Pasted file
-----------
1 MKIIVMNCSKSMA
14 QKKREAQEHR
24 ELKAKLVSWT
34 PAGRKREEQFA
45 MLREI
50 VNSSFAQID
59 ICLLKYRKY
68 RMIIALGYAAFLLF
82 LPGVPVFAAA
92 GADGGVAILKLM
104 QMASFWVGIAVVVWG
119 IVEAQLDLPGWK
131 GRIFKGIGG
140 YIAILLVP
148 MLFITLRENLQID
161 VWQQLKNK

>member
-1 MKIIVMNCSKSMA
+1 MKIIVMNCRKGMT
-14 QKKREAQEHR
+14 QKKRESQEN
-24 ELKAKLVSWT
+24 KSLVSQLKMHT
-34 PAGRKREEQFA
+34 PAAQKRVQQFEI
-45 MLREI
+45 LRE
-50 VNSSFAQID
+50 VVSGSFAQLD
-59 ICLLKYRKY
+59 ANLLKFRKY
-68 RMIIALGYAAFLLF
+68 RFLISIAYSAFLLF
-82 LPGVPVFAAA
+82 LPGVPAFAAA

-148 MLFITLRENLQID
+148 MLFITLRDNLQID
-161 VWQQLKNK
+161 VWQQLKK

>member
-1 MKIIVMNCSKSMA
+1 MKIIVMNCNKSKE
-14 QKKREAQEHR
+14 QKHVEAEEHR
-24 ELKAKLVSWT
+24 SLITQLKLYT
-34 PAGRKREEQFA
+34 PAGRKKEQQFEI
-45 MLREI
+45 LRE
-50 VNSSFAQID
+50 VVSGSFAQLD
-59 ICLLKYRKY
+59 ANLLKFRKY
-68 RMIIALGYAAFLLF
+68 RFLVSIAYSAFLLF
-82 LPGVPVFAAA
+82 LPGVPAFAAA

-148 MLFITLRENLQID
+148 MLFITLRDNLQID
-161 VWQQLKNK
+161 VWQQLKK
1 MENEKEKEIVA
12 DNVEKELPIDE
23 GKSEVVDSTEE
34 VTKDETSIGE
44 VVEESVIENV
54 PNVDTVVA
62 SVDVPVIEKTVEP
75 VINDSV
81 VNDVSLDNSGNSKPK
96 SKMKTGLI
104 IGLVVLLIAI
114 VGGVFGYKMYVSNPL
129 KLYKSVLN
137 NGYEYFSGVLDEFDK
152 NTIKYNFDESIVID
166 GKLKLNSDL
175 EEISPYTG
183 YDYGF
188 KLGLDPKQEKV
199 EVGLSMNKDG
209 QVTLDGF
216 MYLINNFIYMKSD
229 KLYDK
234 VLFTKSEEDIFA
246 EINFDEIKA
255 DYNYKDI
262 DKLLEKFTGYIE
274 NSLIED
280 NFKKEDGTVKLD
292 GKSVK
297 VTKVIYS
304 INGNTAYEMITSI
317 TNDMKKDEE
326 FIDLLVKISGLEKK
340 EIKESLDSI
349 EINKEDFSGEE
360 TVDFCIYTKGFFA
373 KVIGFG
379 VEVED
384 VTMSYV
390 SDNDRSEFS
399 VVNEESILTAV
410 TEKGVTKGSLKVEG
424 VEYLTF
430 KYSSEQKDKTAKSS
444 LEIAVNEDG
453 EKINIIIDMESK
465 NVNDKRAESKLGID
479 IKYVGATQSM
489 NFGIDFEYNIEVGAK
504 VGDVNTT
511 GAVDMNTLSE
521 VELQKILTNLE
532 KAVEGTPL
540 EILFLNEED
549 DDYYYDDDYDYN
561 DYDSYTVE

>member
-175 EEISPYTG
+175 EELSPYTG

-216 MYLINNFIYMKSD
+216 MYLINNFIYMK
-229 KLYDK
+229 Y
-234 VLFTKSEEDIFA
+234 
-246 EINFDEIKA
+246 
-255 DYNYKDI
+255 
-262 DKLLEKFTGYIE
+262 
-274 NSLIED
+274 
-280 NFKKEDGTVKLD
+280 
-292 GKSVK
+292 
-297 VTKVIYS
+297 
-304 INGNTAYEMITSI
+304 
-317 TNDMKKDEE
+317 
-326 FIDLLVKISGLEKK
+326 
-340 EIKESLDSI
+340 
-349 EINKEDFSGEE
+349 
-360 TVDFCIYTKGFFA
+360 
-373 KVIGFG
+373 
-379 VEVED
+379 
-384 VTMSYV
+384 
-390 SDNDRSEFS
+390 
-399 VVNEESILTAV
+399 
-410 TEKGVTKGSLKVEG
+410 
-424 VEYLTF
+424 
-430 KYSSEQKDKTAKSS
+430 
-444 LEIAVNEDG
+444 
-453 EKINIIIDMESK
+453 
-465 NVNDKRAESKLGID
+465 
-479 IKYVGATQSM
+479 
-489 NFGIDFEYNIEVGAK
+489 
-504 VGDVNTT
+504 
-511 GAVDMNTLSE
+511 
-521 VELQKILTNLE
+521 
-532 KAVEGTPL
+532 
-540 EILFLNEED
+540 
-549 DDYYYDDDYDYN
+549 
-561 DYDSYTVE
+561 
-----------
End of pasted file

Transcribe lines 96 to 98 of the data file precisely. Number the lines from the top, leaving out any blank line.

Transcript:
326 FIDLLVKISGLEKK
340 EIKESLDSI
349 EINKEDFSGEE